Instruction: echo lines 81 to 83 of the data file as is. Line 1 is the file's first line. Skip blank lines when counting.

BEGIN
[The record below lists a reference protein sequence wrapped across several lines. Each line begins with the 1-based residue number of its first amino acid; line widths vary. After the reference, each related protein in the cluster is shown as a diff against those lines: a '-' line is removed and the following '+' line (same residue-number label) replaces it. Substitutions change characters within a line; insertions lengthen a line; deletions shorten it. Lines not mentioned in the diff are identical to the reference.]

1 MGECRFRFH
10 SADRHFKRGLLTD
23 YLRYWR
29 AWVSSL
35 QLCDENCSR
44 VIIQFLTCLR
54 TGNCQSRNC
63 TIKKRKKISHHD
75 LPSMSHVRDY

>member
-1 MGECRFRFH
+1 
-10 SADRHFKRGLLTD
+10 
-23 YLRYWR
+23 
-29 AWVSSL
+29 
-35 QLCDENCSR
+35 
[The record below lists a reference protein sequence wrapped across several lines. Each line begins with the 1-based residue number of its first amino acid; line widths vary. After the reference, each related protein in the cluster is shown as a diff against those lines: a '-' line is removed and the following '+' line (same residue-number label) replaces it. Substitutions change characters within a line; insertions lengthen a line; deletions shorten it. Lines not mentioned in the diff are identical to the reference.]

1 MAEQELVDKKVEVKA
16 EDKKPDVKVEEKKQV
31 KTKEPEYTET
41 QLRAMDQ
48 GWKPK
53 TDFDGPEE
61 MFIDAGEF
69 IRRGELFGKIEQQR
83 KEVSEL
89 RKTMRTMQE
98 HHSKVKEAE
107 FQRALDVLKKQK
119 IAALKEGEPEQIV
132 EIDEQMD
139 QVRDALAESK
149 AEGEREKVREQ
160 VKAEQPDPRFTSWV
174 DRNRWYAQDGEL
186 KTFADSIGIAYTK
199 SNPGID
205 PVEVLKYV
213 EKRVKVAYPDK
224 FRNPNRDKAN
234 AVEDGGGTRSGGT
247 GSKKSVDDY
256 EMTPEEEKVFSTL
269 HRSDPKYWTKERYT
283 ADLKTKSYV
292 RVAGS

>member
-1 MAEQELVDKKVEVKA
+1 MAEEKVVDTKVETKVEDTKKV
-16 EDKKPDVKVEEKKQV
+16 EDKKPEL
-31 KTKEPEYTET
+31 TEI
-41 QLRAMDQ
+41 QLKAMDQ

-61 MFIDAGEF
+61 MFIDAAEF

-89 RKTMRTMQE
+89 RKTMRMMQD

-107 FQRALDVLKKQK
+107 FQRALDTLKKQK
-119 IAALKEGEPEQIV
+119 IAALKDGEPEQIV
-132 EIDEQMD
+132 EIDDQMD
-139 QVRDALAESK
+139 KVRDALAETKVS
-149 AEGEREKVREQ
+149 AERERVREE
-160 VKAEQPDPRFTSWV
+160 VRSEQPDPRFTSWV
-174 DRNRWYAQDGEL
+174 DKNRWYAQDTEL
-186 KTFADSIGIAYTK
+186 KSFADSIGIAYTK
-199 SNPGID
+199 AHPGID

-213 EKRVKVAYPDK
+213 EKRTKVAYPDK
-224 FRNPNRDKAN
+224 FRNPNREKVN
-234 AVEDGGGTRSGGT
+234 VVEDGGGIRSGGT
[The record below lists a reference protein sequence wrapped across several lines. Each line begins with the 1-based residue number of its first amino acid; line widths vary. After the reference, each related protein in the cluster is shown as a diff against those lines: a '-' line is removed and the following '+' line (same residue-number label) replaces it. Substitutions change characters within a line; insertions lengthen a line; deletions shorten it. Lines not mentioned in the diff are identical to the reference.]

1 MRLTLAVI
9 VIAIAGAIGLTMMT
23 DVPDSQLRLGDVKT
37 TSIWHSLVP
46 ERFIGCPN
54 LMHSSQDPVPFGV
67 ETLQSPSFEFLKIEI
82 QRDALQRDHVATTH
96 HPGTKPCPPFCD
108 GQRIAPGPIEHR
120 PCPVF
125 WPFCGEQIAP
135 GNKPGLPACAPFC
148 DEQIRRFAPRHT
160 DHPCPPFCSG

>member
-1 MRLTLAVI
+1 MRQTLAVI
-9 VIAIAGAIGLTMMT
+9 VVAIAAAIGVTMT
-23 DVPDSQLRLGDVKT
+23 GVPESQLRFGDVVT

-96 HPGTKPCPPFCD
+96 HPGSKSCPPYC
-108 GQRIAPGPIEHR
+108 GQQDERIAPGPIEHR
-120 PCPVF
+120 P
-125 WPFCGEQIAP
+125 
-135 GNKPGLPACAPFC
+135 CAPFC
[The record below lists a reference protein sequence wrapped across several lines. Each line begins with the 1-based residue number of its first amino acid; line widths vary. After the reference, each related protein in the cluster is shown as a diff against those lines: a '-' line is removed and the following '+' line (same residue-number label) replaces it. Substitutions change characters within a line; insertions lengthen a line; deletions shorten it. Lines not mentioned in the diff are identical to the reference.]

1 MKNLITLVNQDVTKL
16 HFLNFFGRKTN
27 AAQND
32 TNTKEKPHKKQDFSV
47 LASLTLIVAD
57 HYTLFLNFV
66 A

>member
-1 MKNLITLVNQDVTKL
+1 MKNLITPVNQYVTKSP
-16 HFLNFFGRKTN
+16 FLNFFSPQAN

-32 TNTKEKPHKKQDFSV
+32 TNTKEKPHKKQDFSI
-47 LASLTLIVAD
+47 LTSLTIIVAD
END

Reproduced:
-199 SNPGID
+199 AHPGID

-213 EKRVKVAYPDK